Hear this. DJ Raunak loses his hearing ability and gets to hear the voice of his conscience. Great premise for an onscreen human drama? Debutant director Neerav Ghosh, with incredible support from his leading man Rajeev Khandelwal, creates an engrossing defence of anti-hedonism.
Excessive self-indulgence is dumb. It can also make you deaf. So says the film's well-crafted screenplay. The message is driven home with a refreshing absence of self-importance.
A lot of the film's drama, if not all, is derived from Canadian film It's All Gone Pete Tong released six years ago. That film's inspirational thrusts are transferred with fluency and virility into Ghosh's art attack on the wages of excessive pleasure-pursuit.
Paul Kaye, who had played the lead in the original film, had delivered a pitch-perfect loss-of-hearing gain-of-soul performance. Khandelwal goes beyond the exigencies of his character in search of his lost character's tortured soul.
In the sequences where he comes to terms with his deafness, the actor brings to his face and physique the unmitigated anguish of a man watching himself topple over the edge.
It's a brilliant performance, by far the best male performance this year. Whether it's the body language of a wild DJ partying the nights away in a haze of alcohol or sharing those tender moments with Soha Ali Khan (cute, gentle, sensitive and effective), Ravee Khandelwal's face maps out the character's tormented flight into terrifying stillness.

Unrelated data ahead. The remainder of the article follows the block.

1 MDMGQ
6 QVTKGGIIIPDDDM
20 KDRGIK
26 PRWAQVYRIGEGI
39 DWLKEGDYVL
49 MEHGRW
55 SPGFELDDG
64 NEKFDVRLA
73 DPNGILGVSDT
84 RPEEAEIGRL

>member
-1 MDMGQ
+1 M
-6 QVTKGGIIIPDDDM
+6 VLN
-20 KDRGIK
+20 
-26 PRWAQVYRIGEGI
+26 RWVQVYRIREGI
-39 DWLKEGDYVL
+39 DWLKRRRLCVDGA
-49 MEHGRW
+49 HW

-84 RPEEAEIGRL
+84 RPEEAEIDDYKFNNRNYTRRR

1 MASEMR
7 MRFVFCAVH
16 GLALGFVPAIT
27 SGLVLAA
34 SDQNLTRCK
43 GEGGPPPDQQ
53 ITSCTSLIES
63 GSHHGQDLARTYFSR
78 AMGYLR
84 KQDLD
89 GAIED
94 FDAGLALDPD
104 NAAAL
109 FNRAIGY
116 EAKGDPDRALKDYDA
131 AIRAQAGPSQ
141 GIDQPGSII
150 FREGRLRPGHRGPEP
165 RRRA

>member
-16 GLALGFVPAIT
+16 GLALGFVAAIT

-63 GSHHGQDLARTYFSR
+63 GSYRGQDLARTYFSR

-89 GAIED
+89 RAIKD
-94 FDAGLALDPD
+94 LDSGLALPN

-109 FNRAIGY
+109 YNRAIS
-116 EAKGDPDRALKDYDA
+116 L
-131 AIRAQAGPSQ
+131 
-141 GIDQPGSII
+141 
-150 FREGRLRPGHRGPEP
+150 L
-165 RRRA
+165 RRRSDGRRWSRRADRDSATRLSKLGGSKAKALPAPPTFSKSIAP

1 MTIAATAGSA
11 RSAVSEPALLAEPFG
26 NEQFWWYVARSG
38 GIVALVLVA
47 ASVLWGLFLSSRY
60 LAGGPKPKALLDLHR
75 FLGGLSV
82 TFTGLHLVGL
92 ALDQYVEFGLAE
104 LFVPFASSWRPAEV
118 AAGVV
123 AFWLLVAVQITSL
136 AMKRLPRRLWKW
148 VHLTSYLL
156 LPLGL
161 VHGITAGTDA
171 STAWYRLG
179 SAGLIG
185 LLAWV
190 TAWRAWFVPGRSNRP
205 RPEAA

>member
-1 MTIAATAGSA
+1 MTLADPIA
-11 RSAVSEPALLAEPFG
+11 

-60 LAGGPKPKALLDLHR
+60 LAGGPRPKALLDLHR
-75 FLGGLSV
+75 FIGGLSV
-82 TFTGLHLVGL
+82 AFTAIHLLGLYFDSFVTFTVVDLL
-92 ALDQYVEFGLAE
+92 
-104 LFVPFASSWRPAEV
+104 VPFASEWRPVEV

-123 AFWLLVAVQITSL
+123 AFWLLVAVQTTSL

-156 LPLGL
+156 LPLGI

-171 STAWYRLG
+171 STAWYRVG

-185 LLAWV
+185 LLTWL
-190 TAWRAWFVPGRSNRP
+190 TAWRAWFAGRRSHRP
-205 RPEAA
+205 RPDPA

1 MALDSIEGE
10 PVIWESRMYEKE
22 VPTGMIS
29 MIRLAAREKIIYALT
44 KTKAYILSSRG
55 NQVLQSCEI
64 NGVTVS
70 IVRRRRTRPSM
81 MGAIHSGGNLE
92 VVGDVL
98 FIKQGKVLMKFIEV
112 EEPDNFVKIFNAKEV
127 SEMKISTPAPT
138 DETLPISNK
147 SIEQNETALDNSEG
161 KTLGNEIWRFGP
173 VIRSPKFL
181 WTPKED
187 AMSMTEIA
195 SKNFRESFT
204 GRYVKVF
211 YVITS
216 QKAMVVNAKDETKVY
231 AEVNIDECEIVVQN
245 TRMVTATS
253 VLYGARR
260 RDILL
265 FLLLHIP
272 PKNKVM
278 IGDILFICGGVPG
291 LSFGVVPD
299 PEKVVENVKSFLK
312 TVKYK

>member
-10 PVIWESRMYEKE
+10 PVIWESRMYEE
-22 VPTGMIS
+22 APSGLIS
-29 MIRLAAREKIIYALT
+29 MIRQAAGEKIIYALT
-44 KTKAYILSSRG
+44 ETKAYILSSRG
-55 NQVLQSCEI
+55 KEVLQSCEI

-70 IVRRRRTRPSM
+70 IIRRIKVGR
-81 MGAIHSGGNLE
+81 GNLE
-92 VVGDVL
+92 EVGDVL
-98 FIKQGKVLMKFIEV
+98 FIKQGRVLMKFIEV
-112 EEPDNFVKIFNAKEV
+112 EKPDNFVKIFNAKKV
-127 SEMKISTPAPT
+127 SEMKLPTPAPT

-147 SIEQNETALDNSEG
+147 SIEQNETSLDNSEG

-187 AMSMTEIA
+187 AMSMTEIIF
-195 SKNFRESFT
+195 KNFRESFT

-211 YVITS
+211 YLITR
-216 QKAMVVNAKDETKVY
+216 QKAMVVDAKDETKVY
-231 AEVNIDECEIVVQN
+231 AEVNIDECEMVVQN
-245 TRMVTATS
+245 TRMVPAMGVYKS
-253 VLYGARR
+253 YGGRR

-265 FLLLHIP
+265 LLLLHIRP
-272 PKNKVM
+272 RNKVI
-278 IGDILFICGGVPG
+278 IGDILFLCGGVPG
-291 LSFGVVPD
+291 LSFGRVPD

Playing a man who watches his life spin out of control, the performance could have easily toppled over the edge. It holds.
The director uses a fabulous soundtrack. There are startling rock ballads punctuating Raunak's voyage into the damned. Old songs like Yeh jeevan hai iss jeevan ka yehi hai rang-roop or, for a beautifully crafted romantic interlude between Rajiv-Soha in the park, Khullam khulla pyar karenge hum donon are used to endearing effect.
The narrative moves in three predictable but pulsating sections.
Raunak's descent into a hedonistic hell, his shattering deafness and, best of all, the redemption that he finds through a haze of self-loathing as he takes flight into a world of idyllic love (a touch of Guru Dutt's Pyasa in the end when Raunak simply vanishes from the world of ruthless self interest) -- for a first-time director, Ghosh displays remarkable control over his scattered material on his shattered protagonist.
Admittedly the storytelling device (well-known real-life DJs and VJs are roped in to talk about 'Raunak') is borrowed from the Canadian film. But what the hell! Nothing in life is original. Not heaven not hell. Not pleasure, not pain, and certainly not art.
The absence of over-sentimentality and the self-mocking humour applied to Raunak's predicament imbue a wealth of mellow maturity to the storytelling.
Yup, Soundtrack gets it right. In telling the story of a man who stops hearing the world outside to finally start hearing his own inner voice, the film's strong sense of drama and redemption are comparable with the cinema of Sanjay Leela Bhansali.
Soundtrack is a soul-stirring tale of a musician's voyage into deafening hedonism and a quiet redemption.
The director suffuses the soundtrack with snatches of a music that transports a fairly routine inspirational story to the sphere of a modern moral fable.
As for Khandelwal, his performance is so accomplished that he proves, not for the first time, that he's among the most engaging actors today. For the money, time and attention, he is the true rock star.